Collaboration with Davis Construction, Comstock Marks Innovative Design
The “J-Team” knows concrete. For this 10-man crew with Miller & Long Concrete Construction, the bottom line is always to get the job “done right” and to get it done “to perfection,” says Mike Vargas, senior labor foreman for Miller & Long. The mornings can start as early as 5 a.m. before getting down to business – from setting the concrete placing boom to carrying out the pours and eventually removing the formwork, or molds for shaping concrete, and framing. The ringleader is Senior Superintendent Jay Schnarrs, the inspiration for the team’s moniker. And the man behind him is Vargas, who works alongside a selective lineup of eight skilled craftsmen with years of history behind them.
At the intersection of Wiehle Avenue and Reston Station Boulevard sits the architecturally unexpected – and the J-Team’s latest project. It’s a sleek structure of blue-black glass and steely gray concrete framework that climbs 16 floors above a platform slab. Geometric “tree” columns branch out at the north end of the building and giant “X” columns crisscross the east- and west-facing exteriors, design elements in stark contrast to the surrounding brick office buildings. It’s a massive project, during which Miller & Long poured 18,000 cubic yards of concrete (enough to fill 1,800 concrete mixer trucks).
This is the new Reston Station Office Building 1 Tower, a collaborative project between real estate developer Comstock Partners, general contractor Davis Construction, and Miller & Long Concrete Construction, which has participated in all phases of development of Reston Station, starting with a multi-level, below-ground garage in summer 2011. The Reston Station project is a mix of office, residential, retail and parking – with future plans for a hotel and additional office space, according to Davis Construction.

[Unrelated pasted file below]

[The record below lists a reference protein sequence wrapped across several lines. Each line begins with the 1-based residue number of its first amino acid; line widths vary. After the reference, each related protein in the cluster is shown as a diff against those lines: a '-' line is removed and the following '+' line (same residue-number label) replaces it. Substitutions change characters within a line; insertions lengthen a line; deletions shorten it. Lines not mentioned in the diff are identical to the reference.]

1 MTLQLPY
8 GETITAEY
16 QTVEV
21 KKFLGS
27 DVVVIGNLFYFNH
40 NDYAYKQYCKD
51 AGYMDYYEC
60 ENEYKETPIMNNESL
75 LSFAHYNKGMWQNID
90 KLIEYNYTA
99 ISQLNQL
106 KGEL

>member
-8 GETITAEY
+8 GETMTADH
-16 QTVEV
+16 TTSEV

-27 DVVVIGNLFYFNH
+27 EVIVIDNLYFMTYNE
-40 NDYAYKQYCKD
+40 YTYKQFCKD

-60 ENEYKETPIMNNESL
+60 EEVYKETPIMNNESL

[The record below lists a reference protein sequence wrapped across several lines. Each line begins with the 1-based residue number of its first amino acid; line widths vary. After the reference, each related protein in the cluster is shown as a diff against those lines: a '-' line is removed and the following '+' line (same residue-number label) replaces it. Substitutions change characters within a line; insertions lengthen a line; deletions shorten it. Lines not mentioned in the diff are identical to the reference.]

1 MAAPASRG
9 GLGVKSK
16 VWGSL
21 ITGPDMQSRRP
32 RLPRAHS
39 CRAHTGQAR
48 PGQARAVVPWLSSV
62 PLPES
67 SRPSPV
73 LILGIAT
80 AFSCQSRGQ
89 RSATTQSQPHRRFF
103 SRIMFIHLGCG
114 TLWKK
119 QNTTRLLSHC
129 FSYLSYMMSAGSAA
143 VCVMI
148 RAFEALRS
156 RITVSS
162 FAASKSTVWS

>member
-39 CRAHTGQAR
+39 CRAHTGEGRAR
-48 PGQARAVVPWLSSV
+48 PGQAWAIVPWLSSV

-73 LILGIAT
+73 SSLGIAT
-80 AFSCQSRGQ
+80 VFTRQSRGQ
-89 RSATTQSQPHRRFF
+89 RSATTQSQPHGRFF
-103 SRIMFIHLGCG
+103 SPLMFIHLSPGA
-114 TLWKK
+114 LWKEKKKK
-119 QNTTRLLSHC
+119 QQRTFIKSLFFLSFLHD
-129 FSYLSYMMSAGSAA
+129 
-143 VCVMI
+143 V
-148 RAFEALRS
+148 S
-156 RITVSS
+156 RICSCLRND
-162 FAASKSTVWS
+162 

“The best projects are always ones where the contractors and subcontractors, design team and general contractor, and the owner all know what their mission is, and they work very hard in the beginning to make sure the project – all things – are thought through on everybody’s behalf,” says John McMahon, chairman of Miller & Long Concrete Construction.
McMahon heralded the building for its unique characteristics: angles, crosses and tree columns that make up the exoskeleton. “Part of the structure becomes the façade,” he explains, noting that other Reston structures don’t visually “express themselves the way this one does.”
The tower slopes outward, expanding its footprint at each floor to more than 300,000 square feet overall. The sixth floor
hovers over the base “cantilever-style,” supported by tree columns – a nod to the engineering. The innovative design tested – and brought out the best in – Vargas and the team.
“It was something new, and I loved the challenge and I tackled it. I’m real happy with myself and my crew,” says Vargas, explaining that the design was both a highlight and challenge because they were creating the skeletal scaffolding for the concrete forms six floors up from street level. “Because my guys who are up at this elevation, they were the ones hanging off these formworks.”
Architect Helmut Jahn, of the architectural firm JAHN, is the director of design for the office tower and known for works internationally. Philip Castillo, a partner at JAHN and principal architect for this project, says JAHN originally interviewed with Comstock Partners to design the residential building, but that award went to another firm. He says Comstock then asked if JAHN were interested in the office building (yes, they were), and “commissioned us to be the architects.”
“We went through the concept design process quickly,” says Castillo from his office in Chicago, and that process took “about a couple months” in 2012.
It’s a vision that came to life through customized formwork and computer modeling, according to those working closely with the project.
“To have a Helmut Jahn building in Reston, Virginia is a very unusual thing – and this devel- oper was bold to do it,” says Jim Davis, president of Davis Construction. “It’s a building that people will look at for many, many years as really being a cutting-edge building and bringing great architecture to Reston.”